This story started life just over nine years ago—October 30, 2013, to be exact—as an assignment in an online workshop taught by Craig Clevenger. We’d been focusing on escalation of events and status play between characters, so the jockeying that surrounds gendered expectations, especially involving sex, seemed like a good place to start. Beyond that, I’ve always found carnivals unsettling because of their atmosphere of blatant disguise, so the theme and setting fit hand and glove for horror.
Although not exactly sleeping, Harrison and the woman lay together in the bed, which took up the lion’s share of space in the ramshackle trailer. He traced lazy circles on her bare arm draped across his chest, feeling her press against him with each breath. He was warm now, despite the brisk evening outside, and even the sweet and sour smells of sex and incense didn’t bother him in this state.
Pinned beneath her light body, he sighed. This circus trailer was nothing like he’d imagined as a child. Instead of magic and wonders, there were cheap appliances and faded black-and-white photographs of people in once brilliant outfits now flattened into smears of gray. A blue sequined costume, shapeless but for its epaulets, hung over the chair in front of the room’s only hint of opulence: an antique Hollywood-style vanity with a marquee of cold, bare bulbs.
“Hey, are you awake?” Harrison shook the woman’s shoulder. He furrowed his brow, fishing for her name. “Hey.”
“Mmmmm.” She stirred, squeezing him tighter in reflex, then releasing. “What time is it?”
“I don’t know.” He looked around, trying to extricate himself from her drowsy embrace. “Is there a clock or something?”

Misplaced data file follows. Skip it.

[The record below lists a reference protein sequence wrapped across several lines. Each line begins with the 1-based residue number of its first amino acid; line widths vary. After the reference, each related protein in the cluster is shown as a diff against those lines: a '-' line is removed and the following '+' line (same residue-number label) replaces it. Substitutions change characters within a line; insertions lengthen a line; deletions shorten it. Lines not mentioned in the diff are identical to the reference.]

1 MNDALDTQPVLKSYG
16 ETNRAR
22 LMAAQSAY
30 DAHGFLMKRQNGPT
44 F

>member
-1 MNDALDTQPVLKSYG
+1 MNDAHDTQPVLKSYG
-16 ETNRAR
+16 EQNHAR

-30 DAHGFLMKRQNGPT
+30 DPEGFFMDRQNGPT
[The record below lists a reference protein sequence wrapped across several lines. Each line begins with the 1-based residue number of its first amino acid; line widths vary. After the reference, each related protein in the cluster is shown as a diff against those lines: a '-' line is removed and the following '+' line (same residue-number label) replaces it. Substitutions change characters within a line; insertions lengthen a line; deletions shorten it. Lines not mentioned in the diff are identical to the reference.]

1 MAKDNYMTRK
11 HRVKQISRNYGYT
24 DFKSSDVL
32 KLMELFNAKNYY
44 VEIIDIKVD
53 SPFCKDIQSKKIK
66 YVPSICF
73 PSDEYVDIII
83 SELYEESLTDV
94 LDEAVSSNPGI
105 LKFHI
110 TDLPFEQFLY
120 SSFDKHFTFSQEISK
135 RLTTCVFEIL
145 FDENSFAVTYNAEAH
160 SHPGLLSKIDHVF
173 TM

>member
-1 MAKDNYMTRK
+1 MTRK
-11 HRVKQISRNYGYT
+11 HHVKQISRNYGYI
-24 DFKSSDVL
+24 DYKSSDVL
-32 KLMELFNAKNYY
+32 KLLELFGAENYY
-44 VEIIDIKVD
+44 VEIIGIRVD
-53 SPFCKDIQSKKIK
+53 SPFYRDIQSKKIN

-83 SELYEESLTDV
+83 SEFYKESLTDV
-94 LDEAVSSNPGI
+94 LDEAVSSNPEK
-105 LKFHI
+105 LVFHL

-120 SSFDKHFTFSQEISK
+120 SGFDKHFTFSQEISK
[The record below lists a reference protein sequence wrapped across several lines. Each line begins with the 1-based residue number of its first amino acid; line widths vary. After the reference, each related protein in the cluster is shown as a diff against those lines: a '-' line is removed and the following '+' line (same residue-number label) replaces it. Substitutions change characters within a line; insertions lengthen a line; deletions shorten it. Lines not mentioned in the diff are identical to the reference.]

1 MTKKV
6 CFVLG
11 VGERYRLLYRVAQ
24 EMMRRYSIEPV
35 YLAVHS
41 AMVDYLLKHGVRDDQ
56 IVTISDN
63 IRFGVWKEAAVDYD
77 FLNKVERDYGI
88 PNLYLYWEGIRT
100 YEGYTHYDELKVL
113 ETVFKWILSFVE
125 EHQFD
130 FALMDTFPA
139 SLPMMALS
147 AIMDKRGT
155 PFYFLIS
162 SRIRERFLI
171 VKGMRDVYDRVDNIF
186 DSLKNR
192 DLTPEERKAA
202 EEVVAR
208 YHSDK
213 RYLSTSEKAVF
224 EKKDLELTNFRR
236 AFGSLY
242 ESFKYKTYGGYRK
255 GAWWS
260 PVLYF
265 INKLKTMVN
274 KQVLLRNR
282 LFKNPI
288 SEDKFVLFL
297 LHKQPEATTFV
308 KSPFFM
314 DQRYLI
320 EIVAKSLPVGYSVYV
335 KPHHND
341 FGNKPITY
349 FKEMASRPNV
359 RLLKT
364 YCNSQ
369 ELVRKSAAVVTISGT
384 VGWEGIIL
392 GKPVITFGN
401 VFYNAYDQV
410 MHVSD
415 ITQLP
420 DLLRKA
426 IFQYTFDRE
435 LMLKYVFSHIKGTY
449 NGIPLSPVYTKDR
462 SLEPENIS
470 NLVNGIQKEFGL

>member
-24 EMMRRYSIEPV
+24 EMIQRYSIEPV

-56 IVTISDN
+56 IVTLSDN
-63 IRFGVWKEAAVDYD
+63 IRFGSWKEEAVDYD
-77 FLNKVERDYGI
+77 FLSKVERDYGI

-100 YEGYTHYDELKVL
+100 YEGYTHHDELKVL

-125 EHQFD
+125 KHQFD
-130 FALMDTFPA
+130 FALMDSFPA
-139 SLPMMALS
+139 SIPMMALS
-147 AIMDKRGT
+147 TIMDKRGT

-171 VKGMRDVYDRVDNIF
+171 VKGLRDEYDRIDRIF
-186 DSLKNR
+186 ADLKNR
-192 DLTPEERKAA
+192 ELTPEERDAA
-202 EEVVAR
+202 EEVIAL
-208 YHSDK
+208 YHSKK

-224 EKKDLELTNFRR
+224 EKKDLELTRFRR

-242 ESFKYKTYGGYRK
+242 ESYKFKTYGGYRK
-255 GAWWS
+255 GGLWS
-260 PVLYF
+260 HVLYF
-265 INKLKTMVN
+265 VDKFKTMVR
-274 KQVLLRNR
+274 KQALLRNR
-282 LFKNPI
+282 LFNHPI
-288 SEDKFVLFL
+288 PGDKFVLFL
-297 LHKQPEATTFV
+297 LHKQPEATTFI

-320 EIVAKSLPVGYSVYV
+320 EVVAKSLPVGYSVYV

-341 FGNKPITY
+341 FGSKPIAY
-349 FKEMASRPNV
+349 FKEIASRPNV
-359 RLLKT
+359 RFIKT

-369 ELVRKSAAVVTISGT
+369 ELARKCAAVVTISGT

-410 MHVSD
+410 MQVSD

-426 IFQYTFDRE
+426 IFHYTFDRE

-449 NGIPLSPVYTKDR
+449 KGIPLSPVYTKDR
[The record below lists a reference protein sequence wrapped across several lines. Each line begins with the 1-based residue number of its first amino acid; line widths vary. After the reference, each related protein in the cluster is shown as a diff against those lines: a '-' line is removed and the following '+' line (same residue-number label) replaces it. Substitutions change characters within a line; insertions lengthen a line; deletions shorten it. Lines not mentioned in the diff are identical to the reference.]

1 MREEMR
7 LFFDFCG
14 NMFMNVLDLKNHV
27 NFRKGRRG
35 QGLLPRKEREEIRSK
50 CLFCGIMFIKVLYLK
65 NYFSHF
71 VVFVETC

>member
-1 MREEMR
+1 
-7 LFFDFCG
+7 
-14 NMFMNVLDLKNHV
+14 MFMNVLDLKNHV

She rolled off Harrison’s chest. He felt the outline of sweat she’d left on his skin beginning to cool.
The woman pointed toward the kitchenette side of the trailer. “Look at the microwave.” Rubbing her eyes, she yawned.
“Goddammit.” She was up like a shot. “I’m fucked if I’m not at the tent on time.”
Instead of the shiny tights that Harrison had pulled her out of after the matinee, the woman grabbed a t-shirt, underwear and jeans from the floor. She wriggled them on and then threw herself into the chair in front of the vanity’s mirror. “You’ll be in trouble, too.”
Harrison, more slowly, began to get dressed. “What? Me in trouble?”
“I don’t even work here.”
With a flick of her wrist and a hidden switch, the bulbs crowning the mirror flared, forcing Harrison to squint and shield his eyes.
When the spots vanished, her reflection was staring at him. In the bright and shallow illumination, she was lit up like a movie star. He, on the other hand, faded into the background.
“You could work here,” she said, “if you wanted.”
Like a priestess beginning a ritual, she took a cotton ball and placed it to the lip of a bottle of rubbing alcohol. Harrison’s nose twitched as the astringent cut through the air when she began to rub it over her cheeks and chin and upper lip.
Harrison pulled his shoes on. “I don’t think so. I mean, I’m not . . .” He waved his hands, as if encompassing her world both in and outside the trailer.
“Not what?” she asked
“I just, I mean I don’t belong in the circus.”
She snorted as she picked up a vial and shook it. Twisting the cap, she withdrew the long brush from within. With delicate precision, she pulled her face into flat angles and painted the clear liquid on to those areas she had just cleaned. Holding her lips rigid, her voice was muffled as if speaking through a mask. “Anyone can belong in the circus. They just have to have nowhere else to go.”
“I have somewhere else to go,” Harrison said. “I told you.”
“You told me you’d take me, too, if I wanted to go,” the woman said. “Does that offer still stand?”
Harrison twisted his mouth and rubbed his head like the orangutan in the animal cart. “Did I say that?”